Archive for October, 2009

Issues & crisis event update: a public health case study debate

Hill & Knowlton's Public Health Crisis looked at the whole supply chain from farm gate to table

Hill & Knowlton

Last night we welcomed more than 80 guests to Hill & Knowlton’s Public Health event, hosted by our Issues & Crisis and Healthcare & Wellbeing teams. Hosted by journalist Lois Rogers, the format of the night focused on a hypothetical crisis scenario involving “killer milk”, which stimulated an insightful and often lively. 








Special thanks to our guest panellists:

  • Dr David Heymann, Head of Global Centre on Health Security at Chatham House
  • Dr Rob Drysdale, veterinarian
  • Dr Simon Wheeler, Novartis
  • Mr Bart Dalla Mura
  • Mr John Kelly, Partner, Schillings

Following is a brief overview of the scenario, which is entirely fictitious, designed for simulation purposes only, and any similarity to businesses, individuals or actual scenarios is purely coincidental.


For the purpose of the discussion we created a scenario that reached from one end of the consumer supply chain (farm) to the other (consumption), and spread across multiple industries (agriculture, dairy, pharmaceutical, retail). The focus of the scenario was a trial of a new vaccine, developed to treat a common and relatively harmless condition in cows that can cause a major drop in milk yield. As the scenario rolled on over six days, hundreds of patients presented at local hospitals and a number of fatalities were recorded.


Key points from the discussion included:

  • The importance of relationships with stakeholders in a public health crisis
  • It’s not enough to have a crisis preparedness plan (you have to train for it as well)
  • Why media training is important – for your organisation, your stakeholders and for journalists
  • How to deal with aggressive journalists
  • The role of experts
  • What you can do in the first four minutes of a crisis

We’ll take a closer look at each of these points – please drop back for updates.

More than 80 people attended Hill & Knowlton's Public Health Crisis discussion forum

More than 80 people attended Hill & Knowlton

Issues & crisis event: a public health case study debate

Our first post from Issues & Crisis MD, Tim Luckett (we’re still setting up his account):


Tonight we’re hosting an important event alongside our colleagues from our Healthcare & Wellbeing team. Our team works with a variety of companies, big and small, to develop business continuity plans and communication strategies. With a very recent event still reverberating through the press in the UK, we’ve developed a hypothetical case study to show how to best cope with ‘trial by media’. It doesn’t really matter what business you’re in, this event will provide a solid framework from which to build if you ever find yourself in a position that might harm your reputation. Moreover, tonight our guests will have the opportunity to network with experts from a variety of industries and to ask questions of people who have experienced a crisis and come through it. – Tim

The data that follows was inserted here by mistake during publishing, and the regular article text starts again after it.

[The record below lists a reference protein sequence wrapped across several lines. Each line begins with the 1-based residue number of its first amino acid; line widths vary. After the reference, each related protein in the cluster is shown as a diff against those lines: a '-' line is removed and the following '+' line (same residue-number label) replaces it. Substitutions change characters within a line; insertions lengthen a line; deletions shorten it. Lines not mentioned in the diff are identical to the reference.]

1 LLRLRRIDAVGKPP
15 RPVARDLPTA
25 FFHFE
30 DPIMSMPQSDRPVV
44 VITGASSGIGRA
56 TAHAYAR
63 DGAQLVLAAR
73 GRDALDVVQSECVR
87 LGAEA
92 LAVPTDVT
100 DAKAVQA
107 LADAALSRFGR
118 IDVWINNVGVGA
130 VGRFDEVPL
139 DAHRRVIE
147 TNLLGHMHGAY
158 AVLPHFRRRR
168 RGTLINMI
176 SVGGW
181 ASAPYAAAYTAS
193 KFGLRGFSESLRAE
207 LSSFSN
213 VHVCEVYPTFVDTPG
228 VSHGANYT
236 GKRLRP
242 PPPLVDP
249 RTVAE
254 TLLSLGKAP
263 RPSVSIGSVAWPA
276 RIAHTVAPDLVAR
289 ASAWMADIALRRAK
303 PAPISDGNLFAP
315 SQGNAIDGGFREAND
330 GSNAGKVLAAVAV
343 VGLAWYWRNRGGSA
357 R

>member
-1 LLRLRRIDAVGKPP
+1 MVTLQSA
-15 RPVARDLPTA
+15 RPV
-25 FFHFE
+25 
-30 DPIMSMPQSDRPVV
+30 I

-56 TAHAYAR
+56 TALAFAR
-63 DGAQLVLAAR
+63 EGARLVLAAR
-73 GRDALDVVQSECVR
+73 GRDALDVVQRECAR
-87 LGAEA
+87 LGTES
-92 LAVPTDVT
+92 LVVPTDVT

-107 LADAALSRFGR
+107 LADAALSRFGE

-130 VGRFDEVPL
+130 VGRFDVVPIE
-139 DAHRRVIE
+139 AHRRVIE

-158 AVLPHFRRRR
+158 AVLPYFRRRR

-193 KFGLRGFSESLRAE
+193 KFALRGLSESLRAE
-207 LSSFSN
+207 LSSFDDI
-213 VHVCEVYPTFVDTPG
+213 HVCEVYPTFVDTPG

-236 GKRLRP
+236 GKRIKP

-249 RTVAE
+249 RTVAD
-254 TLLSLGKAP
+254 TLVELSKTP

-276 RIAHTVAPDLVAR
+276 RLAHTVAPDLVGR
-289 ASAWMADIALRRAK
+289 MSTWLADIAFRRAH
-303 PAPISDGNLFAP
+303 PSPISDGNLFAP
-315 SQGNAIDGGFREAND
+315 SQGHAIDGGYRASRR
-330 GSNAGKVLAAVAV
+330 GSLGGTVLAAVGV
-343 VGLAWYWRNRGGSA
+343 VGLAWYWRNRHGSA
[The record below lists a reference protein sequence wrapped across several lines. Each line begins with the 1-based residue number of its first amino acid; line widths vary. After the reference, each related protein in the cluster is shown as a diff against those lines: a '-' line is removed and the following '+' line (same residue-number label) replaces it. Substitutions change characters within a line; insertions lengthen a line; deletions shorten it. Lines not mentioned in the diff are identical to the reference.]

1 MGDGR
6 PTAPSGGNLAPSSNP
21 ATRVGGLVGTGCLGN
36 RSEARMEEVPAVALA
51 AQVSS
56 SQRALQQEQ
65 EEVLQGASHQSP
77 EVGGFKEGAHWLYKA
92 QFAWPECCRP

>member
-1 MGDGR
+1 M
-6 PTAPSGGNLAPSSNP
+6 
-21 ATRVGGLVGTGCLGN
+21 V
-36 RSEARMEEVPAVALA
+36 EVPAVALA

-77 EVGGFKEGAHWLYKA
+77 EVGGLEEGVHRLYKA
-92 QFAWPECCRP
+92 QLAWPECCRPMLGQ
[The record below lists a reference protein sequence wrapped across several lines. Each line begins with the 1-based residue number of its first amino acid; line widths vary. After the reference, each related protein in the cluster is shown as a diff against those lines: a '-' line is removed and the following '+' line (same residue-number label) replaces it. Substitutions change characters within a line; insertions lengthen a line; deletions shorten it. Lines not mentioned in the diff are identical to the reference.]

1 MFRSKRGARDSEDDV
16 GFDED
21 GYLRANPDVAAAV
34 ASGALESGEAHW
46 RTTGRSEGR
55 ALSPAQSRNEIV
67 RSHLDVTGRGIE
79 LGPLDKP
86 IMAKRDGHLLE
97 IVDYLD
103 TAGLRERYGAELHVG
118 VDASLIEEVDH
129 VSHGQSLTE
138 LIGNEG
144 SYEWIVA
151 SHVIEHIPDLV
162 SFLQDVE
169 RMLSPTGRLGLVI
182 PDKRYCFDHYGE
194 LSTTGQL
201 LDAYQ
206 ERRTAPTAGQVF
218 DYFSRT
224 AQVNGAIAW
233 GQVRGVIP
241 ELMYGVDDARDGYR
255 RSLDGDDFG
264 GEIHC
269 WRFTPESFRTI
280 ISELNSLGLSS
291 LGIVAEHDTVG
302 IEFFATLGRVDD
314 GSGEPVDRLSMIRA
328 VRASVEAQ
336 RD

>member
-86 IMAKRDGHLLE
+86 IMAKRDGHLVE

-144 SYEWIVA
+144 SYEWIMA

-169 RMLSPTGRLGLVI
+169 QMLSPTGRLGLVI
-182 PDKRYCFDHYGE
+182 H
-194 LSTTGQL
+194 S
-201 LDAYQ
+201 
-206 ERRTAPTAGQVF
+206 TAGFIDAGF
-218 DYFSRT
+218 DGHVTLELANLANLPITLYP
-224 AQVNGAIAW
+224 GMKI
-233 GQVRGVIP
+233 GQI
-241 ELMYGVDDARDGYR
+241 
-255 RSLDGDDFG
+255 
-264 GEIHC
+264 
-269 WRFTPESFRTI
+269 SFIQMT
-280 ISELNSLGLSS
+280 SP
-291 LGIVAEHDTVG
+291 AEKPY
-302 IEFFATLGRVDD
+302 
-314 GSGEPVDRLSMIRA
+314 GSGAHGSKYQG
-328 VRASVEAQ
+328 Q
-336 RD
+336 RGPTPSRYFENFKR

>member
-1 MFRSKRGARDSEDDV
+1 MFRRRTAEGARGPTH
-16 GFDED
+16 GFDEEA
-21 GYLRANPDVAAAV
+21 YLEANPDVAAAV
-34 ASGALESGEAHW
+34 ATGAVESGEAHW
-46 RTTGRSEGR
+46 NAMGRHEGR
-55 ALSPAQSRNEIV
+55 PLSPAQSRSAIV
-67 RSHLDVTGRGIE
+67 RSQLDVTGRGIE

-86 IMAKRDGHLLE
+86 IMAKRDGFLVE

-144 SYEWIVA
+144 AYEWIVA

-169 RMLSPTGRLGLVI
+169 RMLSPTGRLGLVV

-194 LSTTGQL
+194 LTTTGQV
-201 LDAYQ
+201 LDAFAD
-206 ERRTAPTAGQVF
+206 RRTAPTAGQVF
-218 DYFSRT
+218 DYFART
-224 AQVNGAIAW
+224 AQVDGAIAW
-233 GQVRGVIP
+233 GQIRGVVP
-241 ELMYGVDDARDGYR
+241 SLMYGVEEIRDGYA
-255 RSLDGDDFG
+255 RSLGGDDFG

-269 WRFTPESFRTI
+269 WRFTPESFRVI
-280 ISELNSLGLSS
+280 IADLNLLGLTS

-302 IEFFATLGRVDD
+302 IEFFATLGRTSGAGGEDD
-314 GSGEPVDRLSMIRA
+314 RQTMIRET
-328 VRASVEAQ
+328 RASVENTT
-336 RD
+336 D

Check back tomorrow for a summary of the event. – Grant

Presentation skills tip: cadence

US President Obama has given public speaking a much-needed shot of adrenaline, and one of his great technical strengths is the way he takes control of his cadence. Cadence isn’t just about how fast you speak, it’s also about where you place the emphasis on your words. Speaking with real power (the power to move hearts and change minds, not the power to be heard at the back of the room) owes a lot to cadence, so here’s a very short demonstration of how you can incorporate this into your next speech or presentation.

Here’s an example of some text from the Message Development page of our website:

Your message is no longer the media tagline your spokespeople are trained to deliver in a press interview. It is now the bedrock of your organisation’s communication and should be consistent regardless of the medium, whether that’s a daily newspaper, a TV news bulletin or a cocktail napkin at your next dinner.

Opening tip: Read it out loud, properly. Don’t just make a sound and move your lips and read it in your head. Actually read it out like you want someone else to hear it. (That’s actually a bonus tip – it’s amazing how many people never read a presentation script out loud before their first rehearsal!)

Step 1: Break it up a bit. There are only two sentences here, but by breaking it into four you introduce more natural points of emphasis.

Your message is no longer the media tagline your spokespeople are trained to deliver in a press interview.

It is now the bedrock of your organisation’s communication.

And (it) should be consistent regardless of the medium, whether that’s a daily newspaper, a TV news bulletin or a cocktail napkin at your next dinner.

Step 2: Change your words around. The start and end of sentences are natural points of emphasis. And some words have more emotional weight than others. So, if you’re going for a powerful opening statement, try opening with a powerful opening word. Let’s look at just the first sentence: